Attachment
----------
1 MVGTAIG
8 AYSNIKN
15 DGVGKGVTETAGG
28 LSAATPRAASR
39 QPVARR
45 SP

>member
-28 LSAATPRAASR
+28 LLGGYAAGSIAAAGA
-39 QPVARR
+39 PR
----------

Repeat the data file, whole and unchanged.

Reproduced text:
1 MVGTAIG
8 AYSNIKN
15 DGVGKGVTETAGG
28 LSAATPRAASR
39 QPVARR
45 SP

>member
-28 LSAATPRAASR
+28 LLGGYAAGSIAAAGA
-39 QPVARR
+39 PR